A substantial, three-year renovation project will involve much of Sagamore Hill, Theodore Roosevelt's home on Long Island, New York, beginning next spring. As a result much of the home will be closed to visitors, although events and activities on the grounds will continue.
The $6.2 million project will involve work on "interior elements such as woodwork, flooring, and lighting, as well as to mechanical systems including electrical, heating and ventilation, fire suppression and security. Exterior work includes installation of a new roof, gutter and drainage system, waterproofing of the foundation, and rehabilitation of historic windows, doors, siding, and porches to historic preservation standards," park officials say.
"The home's original rear porch and its sky lit central light well, both of which were altered or removed in past work on the home, will be restored. In addition, an accessible ramp along with a walkway from the site's visitor center will be installed. Other aspects of this project include rehabilitation of the adjacent ice house, upgrade of the site's fire hydrants, electrical service, and the installation of stand-by generators and upgrades to the site's outdoor security lighting."
"This project represents a significant investment by the American people ensuring that the Roosevelt home and its irreplaceable collection are protected for future generations to appreciate, gain inspiration, and learn from" said Sagamore Hill National Historic Site Superintendent Tom Ross.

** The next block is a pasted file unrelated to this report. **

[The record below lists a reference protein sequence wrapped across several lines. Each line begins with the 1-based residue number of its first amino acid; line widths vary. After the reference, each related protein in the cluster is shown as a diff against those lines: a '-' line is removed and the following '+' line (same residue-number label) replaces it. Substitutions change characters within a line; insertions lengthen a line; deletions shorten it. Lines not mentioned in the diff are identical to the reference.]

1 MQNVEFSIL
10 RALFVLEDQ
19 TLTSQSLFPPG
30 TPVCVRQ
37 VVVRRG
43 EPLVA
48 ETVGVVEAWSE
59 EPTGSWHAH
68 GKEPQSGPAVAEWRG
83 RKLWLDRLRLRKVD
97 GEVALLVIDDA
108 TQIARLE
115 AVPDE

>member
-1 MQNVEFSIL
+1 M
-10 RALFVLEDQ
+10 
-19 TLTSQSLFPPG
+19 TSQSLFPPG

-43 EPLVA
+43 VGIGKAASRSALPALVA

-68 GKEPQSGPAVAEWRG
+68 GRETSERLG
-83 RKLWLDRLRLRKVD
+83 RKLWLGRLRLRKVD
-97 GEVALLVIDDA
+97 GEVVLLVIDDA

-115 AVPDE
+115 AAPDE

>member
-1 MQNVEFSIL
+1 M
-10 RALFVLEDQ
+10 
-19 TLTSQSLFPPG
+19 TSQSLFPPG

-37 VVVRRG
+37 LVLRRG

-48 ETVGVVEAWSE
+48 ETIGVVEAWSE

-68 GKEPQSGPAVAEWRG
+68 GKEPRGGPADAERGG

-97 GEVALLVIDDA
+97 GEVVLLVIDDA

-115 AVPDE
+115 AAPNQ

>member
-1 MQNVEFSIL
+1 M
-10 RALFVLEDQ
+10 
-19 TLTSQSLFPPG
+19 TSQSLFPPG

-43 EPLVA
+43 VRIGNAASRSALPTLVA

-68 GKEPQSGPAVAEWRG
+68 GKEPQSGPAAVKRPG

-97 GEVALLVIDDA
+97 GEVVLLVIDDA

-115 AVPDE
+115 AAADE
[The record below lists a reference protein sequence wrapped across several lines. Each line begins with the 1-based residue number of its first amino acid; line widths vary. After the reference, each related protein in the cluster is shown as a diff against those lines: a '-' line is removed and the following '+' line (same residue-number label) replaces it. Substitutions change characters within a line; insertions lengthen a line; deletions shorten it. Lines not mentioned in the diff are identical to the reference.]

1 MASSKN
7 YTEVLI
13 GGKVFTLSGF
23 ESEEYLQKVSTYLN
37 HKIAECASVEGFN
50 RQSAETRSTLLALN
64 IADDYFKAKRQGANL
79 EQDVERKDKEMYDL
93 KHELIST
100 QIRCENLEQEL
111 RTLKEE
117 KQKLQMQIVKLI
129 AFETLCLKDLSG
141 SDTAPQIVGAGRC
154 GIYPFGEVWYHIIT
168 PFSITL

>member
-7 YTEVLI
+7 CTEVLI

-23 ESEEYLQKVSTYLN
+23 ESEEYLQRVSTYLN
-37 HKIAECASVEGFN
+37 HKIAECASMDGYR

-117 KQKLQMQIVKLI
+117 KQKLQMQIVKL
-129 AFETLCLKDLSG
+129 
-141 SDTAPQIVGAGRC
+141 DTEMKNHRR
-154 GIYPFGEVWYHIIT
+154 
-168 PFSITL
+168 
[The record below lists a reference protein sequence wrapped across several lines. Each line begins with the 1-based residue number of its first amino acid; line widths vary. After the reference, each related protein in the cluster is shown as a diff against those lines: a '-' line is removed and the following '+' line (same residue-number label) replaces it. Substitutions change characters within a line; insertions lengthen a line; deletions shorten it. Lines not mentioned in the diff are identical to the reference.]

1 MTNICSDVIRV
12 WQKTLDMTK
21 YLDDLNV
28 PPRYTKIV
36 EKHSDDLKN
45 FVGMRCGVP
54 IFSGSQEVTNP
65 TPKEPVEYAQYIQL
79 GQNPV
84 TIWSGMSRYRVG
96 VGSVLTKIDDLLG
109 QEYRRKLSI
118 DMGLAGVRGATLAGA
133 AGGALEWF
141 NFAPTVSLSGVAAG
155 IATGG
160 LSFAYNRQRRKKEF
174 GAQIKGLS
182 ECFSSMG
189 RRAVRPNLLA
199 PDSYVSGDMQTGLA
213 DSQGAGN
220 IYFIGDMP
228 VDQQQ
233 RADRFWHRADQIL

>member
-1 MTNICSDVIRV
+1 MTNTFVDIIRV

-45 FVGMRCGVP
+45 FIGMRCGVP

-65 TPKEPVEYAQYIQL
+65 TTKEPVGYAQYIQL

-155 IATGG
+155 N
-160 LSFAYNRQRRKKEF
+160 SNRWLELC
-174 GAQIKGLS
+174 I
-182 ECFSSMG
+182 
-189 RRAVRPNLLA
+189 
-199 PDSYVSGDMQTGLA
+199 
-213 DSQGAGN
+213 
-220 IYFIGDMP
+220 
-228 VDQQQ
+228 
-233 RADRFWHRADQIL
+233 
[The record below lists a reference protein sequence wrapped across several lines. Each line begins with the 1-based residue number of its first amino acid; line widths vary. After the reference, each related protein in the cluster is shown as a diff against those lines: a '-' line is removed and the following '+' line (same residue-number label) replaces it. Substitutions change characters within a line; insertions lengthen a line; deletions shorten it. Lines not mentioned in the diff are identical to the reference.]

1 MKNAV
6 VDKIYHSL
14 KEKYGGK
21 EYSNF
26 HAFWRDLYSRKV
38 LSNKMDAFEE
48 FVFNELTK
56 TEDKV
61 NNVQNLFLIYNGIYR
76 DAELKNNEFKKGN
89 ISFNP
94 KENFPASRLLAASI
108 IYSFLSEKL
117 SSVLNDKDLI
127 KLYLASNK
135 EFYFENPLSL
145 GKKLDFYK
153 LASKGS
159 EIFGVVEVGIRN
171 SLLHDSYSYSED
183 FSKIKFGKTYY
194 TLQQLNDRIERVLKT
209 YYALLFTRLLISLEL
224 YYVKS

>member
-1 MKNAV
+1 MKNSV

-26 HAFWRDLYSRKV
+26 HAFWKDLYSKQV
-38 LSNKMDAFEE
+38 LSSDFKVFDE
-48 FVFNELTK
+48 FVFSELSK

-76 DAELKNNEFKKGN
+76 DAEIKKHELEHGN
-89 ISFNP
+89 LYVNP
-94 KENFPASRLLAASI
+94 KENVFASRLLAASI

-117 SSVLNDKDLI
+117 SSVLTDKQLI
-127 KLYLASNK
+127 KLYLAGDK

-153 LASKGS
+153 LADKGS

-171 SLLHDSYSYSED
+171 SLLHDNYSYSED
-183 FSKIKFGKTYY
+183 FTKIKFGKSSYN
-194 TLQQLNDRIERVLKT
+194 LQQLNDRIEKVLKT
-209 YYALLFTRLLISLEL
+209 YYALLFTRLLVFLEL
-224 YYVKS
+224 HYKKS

Guided tours of the home will be given through December 4th, when the home will close to visitors.
"While the home is closed to visitors," said Superintendent Ross, "we will continue to serve visitors with special programs and activities at the Visitor Center, Theodore Roosevelt Museum at Old Orchard, historic farms buildings and throughout the grounds."
According to the superintendent, areas that remain open to the public during construction include the visitor center and museum store; the Theodore Roosevelt Museum at Old Orchard; site outbuildings and grounds, along with the nature trail which leads to the national wildlife refuge on Cold Spring Harbor. Public programs and special events will continue at the site including nature and grounds walks as well as the popular Junior Ranger programs for children.
Several new programs include talks on the site as a working farm, illustrated programs, self-guided cellular phone tours, and an 18-minute narrated video tour of the Roosevelt home which takes visitors room by room through the house.
President Roosevelt, who had vacationed on Long Island as a boy, bought the property when he was in his early 20s, and he commissioned an architect to design a Queen Anne-style home. Work began in 1884, but it nearly halted when his wife, Alice, died two days after giving birth to their daughter.
The future president was persuaded by his family to have the home finished, and in 1887 it became home for him and his second wife, Edith, a childhood friend he became reacquainted with in 1886.
The couple would raise a total of six children in the house and, over the next 30 years, they would experience some of the most memorable and cherished moments of their lives there.
The most significant events took place at Sagamore Hill during the seven summers it served as Theodore Roosevelt's Summer White House, from 1902 until 1908. During that time, Roosevelt used his home to host luminaries from around the country and around the world.